Today being a Sunday, I walk down to the newsagents on my own first thing in the morning, treating myself to a little concert of my trusty old iPhone as I go. Then it’s a case of having some breakfast on our knees whilst we watch the Andrew Marr (politics) show at 9.00am. At least we seem to have the overkill coverage of the royal funeral out of our system and, perhaps, nowadays we are starting to see the resumption of ‘normal’ news items and political discourse. Meg and I enjoyed a pleasant walk down to the park this morning where, after a little wait, we made our contact with some of our regular friends and we chatted about what we are all going to do in the week ahead. Compared with past weeks, this is going to quite a busy week for Meg and I but, no doubt, we will treat each day as it comes. On returning home, there was a Sunday lunch to prepare and although we had some beef cooking in our slow cooker, there always seems quite a lot to prepare such as onion gravy as well as the heavy cooking vessel to clean out. Eventually all was done and we started to look forward to a lazy afternoon, reading the Sunday newspapers which, as you might expect, were quite full of details and analysis of the funeral of Prince Philip in St. Georges’s Chapel, Windsor, yesterday afternoon. In the eary part of the afternoon, my daughter-in-law was busy planting out some seeds and, in particular, some sunflower seeds on the one hand and sweet peas on the other. Sometimes, these get sown a little too late but we trust with the fine spell of weather we have just had, the timing is just about right. However, I think we are all starting to feel the absence of a proper rain-shower by now. It seems to be weeks now since we have had a really proper downpour and the gardens, whilst looking very colourful at the moment, are surely in a state when a sky-full of rain would be appreciated. Tomorrow our gardeners who come about once a month are coming by for a special attack on a large privet hedge we have surrounding our BioDisk. This has grown enormous over the years and its width as well as its height is making it difficult for us to keep it under control.So we are going to reduce its height and girth by about between a third or a half and I am sure that were will be quite a volume of material to dispose of. We are resigned to the fact that our hedge might look pretty ravaged for a while but then we can rely upon some new growth to give us a green top once again.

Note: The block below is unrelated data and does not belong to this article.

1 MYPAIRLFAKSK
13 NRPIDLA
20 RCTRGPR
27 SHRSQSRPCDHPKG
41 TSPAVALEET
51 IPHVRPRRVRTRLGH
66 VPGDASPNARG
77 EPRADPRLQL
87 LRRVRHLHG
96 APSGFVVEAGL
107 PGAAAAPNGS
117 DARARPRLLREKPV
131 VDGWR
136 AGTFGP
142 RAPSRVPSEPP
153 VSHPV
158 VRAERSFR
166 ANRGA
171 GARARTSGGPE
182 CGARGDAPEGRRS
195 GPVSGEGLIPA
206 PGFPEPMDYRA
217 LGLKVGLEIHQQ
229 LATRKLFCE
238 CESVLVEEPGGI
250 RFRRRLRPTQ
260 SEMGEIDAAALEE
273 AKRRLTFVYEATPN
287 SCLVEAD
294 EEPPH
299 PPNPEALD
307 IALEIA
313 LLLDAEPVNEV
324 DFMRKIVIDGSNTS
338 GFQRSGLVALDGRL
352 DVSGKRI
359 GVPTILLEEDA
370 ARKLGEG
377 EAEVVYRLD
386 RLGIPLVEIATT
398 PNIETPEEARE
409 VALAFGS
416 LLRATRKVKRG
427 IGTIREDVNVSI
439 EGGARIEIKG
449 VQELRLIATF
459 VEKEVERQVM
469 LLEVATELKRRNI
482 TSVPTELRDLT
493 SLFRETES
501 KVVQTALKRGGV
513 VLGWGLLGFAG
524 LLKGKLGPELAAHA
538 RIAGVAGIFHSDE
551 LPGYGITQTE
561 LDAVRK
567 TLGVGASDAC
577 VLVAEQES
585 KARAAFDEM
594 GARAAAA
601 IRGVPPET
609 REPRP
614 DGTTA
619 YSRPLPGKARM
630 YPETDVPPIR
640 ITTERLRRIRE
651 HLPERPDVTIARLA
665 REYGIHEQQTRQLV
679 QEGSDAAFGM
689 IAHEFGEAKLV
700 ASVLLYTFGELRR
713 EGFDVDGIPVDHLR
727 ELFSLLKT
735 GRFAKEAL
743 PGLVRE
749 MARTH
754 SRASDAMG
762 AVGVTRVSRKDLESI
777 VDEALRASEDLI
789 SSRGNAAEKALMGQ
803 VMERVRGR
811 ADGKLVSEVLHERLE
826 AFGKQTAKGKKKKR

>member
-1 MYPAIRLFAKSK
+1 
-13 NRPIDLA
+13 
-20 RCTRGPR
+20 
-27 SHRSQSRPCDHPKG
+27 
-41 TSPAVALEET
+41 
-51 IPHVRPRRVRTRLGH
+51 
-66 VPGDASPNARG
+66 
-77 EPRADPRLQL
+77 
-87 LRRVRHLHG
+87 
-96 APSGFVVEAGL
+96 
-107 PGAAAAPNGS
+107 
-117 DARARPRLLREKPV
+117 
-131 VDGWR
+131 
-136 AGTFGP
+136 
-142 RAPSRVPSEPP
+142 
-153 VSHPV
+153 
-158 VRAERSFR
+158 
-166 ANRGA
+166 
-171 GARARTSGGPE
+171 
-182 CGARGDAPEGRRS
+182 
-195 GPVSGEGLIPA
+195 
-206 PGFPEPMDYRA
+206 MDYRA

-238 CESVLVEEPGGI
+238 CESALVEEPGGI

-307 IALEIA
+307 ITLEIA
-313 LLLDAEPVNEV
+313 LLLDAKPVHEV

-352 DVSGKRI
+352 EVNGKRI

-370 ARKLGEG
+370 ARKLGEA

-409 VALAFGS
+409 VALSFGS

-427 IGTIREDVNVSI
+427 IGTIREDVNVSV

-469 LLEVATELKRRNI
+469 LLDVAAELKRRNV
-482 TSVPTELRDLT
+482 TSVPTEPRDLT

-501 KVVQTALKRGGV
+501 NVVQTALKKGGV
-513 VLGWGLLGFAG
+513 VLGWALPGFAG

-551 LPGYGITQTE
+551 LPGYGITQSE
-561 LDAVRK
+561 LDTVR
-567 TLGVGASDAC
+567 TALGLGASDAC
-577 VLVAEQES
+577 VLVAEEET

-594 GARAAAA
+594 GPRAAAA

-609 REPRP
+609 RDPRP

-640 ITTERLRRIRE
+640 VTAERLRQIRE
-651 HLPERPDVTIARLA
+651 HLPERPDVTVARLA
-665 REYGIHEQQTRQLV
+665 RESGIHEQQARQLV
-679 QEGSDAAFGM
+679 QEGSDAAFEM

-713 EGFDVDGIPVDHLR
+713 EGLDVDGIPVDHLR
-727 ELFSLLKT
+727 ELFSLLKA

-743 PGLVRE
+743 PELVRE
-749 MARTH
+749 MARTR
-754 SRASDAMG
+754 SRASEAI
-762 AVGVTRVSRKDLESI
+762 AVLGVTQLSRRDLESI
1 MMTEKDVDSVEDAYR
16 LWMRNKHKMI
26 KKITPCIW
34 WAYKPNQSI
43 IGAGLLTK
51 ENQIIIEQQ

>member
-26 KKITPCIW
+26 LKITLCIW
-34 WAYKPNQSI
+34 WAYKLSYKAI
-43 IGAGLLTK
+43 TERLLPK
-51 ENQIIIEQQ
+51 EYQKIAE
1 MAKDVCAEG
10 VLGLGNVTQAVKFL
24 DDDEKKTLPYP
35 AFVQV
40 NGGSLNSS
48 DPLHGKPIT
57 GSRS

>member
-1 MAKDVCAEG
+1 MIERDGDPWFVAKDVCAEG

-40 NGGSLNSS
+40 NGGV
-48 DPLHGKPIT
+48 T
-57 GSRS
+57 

There is a news story on the Sky news channel tonight which indicates that we may be on the brink of a European super league in football. This would ‘cream off’ the biggest and the most successful football clubs but it is said that it would have a ‘seismic’ effect upon the rest of the game. It means that our national leagues would be decimated and the whole financial edifice of football thrown into disarray. Wether is is going to happen or not and whether it would have the dire consequences proposed is a moot point. But I suppose one can be pretty certain that if the money, players, TV rights and the rest of the footballing paraphernalia is siphoned off to follow a ‘super league’ then this is going to have a massively destabilising effect on the rest of the game.
The ‘Greensill’ scandal as I suppose we now have to learn to call it continues to evolve. Perhaps the root cause of all of this was when governments did not trust the impartiality of the civil service any more when they their favoured policies were found to be over ideological and/or impractical. There was then a move to make sure that senior civil servants could be ‘seconded’ to private industry (presumably follows the mantra ‘public sector bad, private sector good‘) in order to better ‘appreciate’ the world view of those in private industry. This has led to a revolving door between the civil service and private industry (senior civil servants retiring and immediately taking up lucrative jobs in the sectors they were meant to be regulating whilst senior figures in the private sector are jetted into positions of responsibility within Whitehall) The culmination of this was the revelation tat the senior civil servant in charge of the Government procurement programmes, presumably with a budget of billions of pounds, was simultaneously allowed to held a position in a private firm whilst also being still within the civil service. Perhaps it is not at all surprising that words like ‘sleaze’, and ‘cronyism’ are increasingly bandied about but the Main Street Media does not seem too concerned about it (assuming that politicians of both major political parties are equally culpable) and this only lowers the confidence of the general public with the body politic even further.